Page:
Safe port – vessel grounding in unchartered area of safe port – charterers not liable
The vessel was chartered on the NYPE form and expressly required to trade between safe ports. During the course of the charter the vessel sailed to Ghent from Los Angeles fully laden with petroleum coke.
Having passed through the Panama Canal, the vessel was ordered by the charterers to take on bunkers at Las Minas.
The charterers’ agents ordered the vessel to a safe bunkering location in the port. The refinery supplying the bunkers diverted the vessel to an alternative location within the port. In proceeding to such location, the vessel took ground and was damaged on an unchartered reef.
A dispute arose in respect of liability for the damage and the consequent loss of hire.
The three Baltic Exchange arbitrators, Mr Cedric Barclay, Dr Ralph E Kingsley and Mr Michael D Baskerille found in favour of the owners in an interim award started in the form of a special case.
The award was initially remitted to the arbitrators for further findings and elucidation. Two of the arbitrators filed a second interim award in which they refused to alter their original award. This was followed by a further application for remission after which certain words were added to the award by consent of the parties.
Robert Goff J in the Commercial Court upheld the arbitrators’ award in an ex tempore judgment.
The Court of Appeal (Lawton, Dillon and Kerr LJJ – judgement by Kerr LJ) answered the special case in the negative and upheld an appeal against the judgement of Robert Goff J.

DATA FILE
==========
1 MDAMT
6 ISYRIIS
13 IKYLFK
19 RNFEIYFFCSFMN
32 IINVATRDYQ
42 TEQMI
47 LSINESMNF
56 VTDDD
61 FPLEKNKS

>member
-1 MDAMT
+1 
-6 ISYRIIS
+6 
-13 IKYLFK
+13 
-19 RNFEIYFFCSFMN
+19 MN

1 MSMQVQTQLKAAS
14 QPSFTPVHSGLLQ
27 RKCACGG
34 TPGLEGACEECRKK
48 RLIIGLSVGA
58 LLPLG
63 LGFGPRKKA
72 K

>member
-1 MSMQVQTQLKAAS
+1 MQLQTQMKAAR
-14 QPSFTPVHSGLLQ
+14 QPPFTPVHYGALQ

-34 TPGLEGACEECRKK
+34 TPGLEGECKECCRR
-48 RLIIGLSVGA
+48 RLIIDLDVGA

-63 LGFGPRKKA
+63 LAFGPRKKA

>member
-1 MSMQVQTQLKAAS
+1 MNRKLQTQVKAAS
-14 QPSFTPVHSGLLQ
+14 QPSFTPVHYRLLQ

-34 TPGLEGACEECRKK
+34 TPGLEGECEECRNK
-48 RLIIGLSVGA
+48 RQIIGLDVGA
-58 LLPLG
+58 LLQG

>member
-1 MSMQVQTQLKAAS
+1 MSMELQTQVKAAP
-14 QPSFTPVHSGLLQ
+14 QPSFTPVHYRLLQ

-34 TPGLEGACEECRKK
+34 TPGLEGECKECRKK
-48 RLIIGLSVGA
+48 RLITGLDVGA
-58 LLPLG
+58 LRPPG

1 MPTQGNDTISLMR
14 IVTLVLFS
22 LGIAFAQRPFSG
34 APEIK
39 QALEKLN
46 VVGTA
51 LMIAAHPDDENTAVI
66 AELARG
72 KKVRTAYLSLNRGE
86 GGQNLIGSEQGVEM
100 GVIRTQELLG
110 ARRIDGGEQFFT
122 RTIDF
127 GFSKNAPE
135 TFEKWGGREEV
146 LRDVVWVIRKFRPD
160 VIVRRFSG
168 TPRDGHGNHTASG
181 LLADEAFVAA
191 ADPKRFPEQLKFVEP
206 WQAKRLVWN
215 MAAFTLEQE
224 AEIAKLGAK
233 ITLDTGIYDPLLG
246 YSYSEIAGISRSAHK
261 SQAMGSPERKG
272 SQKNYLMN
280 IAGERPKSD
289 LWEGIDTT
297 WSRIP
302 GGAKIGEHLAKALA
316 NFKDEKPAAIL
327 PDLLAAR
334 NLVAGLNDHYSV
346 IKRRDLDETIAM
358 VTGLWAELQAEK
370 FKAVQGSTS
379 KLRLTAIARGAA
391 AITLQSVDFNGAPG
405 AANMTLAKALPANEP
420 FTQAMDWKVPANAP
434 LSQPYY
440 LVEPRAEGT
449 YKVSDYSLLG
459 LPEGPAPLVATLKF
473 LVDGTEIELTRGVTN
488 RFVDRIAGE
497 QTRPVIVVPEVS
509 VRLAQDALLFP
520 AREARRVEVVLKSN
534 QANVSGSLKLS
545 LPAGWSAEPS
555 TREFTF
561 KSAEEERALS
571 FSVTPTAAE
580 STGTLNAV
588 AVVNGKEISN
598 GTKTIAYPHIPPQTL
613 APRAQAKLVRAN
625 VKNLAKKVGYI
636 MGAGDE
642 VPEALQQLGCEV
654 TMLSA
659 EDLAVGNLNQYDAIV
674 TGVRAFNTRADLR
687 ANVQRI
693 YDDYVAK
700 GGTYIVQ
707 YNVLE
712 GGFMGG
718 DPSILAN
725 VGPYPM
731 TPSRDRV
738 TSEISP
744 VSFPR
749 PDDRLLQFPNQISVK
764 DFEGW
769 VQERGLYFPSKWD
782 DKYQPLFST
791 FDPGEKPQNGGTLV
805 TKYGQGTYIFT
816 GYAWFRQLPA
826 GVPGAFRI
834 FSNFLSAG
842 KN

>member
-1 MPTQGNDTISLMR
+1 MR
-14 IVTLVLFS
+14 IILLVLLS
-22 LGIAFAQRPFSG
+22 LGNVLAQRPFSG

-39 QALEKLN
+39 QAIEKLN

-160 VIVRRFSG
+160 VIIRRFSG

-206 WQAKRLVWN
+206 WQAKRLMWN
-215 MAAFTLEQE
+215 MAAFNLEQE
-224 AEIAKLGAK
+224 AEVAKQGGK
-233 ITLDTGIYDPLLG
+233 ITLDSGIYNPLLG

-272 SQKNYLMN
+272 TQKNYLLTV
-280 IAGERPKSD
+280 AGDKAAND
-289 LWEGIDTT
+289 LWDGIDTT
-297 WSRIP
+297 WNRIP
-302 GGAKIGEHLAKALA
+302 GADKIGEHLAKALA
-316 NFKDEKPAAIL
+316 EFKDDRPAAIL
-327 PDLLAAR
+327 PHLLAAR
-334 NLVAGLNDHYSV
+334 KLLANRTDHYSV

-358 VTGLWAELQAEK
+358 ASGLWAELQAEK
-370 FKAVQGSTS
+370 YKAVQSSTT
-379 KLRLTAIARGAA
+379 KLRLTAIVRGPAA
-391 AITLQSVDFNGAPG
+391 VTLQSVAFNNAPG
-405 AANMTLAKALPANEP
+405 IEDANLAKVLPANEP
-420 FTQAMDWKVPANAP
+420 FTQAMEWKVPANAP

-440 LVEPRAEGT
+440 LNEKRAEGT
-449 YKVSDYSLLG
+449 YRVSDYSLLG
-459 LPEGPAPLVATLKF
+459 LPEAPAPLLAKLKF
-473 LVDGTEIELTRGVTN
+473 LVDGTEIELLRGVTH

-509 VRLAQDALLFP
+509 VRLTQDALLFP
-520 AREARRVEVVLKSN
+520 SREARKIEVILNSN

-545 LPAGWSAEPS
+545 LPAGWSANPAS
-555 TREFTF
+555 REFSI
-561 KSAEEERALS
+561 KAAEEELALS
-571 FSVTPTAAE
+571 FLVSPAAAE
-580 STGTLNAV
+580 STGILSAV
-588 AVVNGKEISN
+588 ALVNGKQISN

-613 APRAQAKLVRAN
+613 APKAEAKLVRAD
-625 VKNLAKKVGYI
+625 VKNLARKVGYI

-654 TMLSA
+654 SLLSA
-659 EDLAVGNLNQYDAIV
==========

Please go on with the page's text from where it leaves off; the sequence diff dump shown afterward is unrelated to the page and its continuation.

Kerr LJ pointed out that the original position for bunkering which had been designated by the charterers’ agents was safe and that even in a safe port such as Las Minas, there would be areas which would be unsafe for vessels of certain drafts and sizes [the safe port warranty requires safety for the particular vessel and therefore this argument is unsound].
Even on the assumption that the refinery which gave the order which led to the vessel’s damage, was considered to be the agent of the charterers, no negligence on the refinery’s part had been established for which the charterers could be vicariously liable.
Both bases upon which the charterers could have been liable i.e. breach of the safe port warranty and agency were thus ruled out.
The judgment of Robert Goff J confirming as it does the award of three experienced arbitrators is to be preferred. Shifting position to bunker was a normal occurrence which was made dangerous by the unchartered reef, a feature of the port in question.
This content is restricted to site members. If you are an existing user, please login. New users may register below.